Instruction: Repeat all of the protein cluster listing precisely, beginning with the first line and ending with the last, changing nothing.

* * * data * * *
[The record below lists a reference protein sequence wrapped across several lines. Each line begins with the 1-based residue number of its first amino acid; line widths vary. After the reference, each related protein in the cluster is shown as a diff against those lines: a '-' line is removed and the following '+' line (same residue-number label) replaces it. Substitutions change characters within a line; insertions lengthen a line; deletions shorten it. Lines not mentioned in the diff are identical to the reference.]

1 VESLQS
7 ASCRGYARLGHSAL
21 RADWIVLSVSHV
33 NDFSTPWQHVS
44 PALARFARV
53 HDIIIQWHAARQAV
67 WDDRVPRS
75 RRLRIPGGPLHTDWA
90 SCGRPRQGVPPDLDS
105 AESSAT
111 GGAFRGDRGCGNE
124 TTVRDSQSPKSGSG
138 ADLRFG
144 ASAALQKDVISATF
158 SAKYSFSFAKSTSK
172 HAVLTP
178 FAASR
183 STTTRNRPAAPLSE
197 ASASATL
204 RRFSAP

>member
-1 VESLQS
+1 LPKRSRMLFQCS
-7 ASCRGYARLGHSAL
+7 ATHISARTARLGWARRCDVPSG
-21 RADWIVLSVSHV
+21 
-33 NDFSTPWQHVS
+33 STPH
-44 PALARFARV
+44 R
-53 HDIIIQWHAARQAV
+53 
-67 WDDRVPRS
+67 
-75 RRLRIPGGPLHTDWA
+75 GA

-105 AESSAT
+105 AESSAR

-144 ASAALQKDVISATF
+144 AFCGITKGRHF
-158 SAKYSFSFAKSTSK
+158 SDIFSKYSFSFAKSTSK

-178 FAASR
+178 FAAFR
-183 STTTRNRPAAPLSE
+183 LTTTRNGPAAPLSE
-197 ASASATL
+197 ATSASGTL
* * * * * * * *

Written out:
[The record below lists a reference protein sequence wrapped across several lines. Each line begins with the 1-based residue number of its first amino acid; line widths vary. After the reference, each related protein in the cluster is shown as a diff against those lines: a '-' line is removed and the following '+' line (same residue-number label) replaces it. Substitutions change characters within a line; insertions lengthen a line; deletions shorten it. Lines not mentioned in the diff are identical to the reference.]

1 VESLQS
7 ASCRGYARLGHSAL
21 RADWIVLSVSHV
33 NDFSTPWQHVS
44 PALARFARV
53 HDIIIQWHAARQAV
67 WDDRVPRS
75 RRLRIPGGPLHTDWA
90 SCGRPRQGVPPDLDS
105 AESSAT
111 GGAFRGDRGCGNE
124 TTVRDSQSPKSGSG
138 ADLRFG
144 ASAALQKDVISATF
158 SAKYSFSFAKSTSK
172 HAVLTP
178 FAASR
183 STTTRNRPAAPLSE
197 ASASATL
204 RRFSAP

>member
-1 VESLQS
+1 LPKRSRMLFQCS
-7 ASCRGYARLGHSAL
+7 ATHISARTARLGWARRCDVPSG
-21 RADWIVLSVSHV
+21 
-33 NDFSTPWQHVS
+33 STPH
-44 PALARFARV
+44 R
-53 HDIIIQWHAARQAV
+53 
-67 WDDRVPRS
+67 
-75 RRLRIPGGPLHTDWA
+75 GA

-105 AESSAT
+105 AESSAR

-144 ASAALQKDVISATF
+144 AFCGITKGRHF
-158 SAKYSFSFAKSTSK
+158 SDIFSKYSFSFAKSTSK

-178 FAASR
+178 FAAFR
-183 STTTRNRPAAPLSE
+183 LTTTRNGPAAPLSE
-197 ASASATL
+197 ATSASGTL